A new approach to target and kill destructive feral cats is being developed in South Australia, in a bid to help save threatened native animals.
The task of reducing the feral cat population has been difficult due to the lack of effective and humane broad-scale control techniques.
In a lab at the University of South Australia, researchers have created a rice-sized implant that can be injected into native animals, making them toxic to feral cats.
Anton Blencowe, polymer chemistry expert at the university, said it was a unique approach that could help safeguard a range of endangered species.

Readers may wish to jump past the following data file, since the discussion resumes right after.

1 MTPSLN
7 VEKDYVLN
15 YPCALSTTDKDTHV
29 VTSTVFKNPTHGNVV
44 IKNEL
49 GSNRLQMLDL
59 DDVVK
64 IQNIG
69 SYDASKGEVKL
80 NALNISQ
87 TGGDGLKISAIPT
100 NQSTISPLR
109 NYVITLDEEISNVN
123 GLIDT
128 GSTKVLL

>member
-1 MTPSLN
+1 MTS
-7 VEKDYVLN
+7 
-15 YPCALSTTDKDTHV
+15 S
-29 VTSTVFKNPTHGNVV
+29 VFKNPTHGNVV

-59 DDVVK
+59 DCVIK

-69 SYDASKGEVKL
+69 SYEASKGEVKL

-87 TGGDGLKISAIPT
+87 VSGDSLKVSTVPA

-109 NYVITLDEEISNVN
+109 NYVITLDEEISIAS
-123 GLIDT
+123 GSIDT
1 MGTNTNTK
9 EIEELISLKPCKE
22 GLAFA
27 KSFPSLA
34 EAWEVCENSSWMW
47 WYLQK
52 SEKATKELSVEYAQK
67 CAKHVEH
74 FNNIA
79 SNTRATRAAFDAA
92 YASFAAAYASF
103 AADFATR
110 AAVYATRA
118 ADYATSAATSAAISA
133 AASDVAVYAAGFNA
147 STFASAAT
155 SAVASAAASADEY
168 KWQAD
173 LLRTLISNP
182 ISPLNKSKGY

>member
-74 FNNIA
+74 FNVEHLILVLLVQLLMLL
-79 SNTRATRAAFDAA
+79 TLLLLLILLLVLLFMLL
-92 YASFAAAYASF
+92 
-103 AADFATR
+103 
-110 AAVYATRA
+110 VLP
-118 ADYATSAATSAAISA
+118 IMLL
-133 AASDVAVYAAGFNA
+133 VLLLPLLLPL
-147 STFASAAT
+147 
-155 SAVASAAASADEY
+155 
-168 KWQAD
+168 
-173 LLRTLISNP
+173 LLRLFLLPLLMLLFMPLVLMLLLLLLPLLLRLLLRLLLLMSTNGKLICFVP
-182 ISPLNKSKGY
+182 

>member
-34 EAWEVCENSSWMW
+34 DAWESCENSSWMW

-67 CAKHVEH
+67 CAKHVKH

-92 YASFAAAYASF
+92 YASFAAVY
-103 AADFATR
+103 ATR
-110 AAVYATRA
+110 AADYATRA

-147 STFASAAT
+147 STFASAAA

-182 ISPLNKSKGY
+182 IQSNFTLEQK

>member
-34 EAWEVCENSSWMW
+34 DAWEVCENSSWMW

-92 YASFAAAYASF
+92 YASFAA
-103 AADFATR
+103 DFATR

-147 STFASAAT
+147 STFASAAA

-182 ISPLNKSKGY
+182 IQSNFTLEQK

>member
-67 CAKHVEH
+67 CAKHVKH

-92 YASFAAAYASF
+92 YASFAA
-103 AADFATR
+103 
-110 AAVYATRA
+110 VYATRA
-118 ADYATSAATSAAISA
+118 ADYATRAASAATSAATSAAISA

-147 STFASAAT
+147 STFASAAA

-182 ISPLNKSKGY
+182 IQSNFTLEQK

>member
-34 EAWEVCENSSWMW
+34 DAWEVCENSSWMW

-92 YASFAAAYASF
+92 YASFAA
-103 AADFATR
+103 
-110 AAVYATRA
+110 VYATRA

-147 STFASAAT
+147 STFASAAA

"It's got a toxin in the middle, and then it's got a special coating around the outside so that we can make the animals toxic to cats," he said.
"But at the same time make sure the implant is not toxic to native animals."
The implant contains a natural poison from seeds of native plants and is covered by protective coating.
It remains inert until it comes into contact with the feral cat, and while it's harmless to the native animal, to the predator it's highly deadly once ingested.
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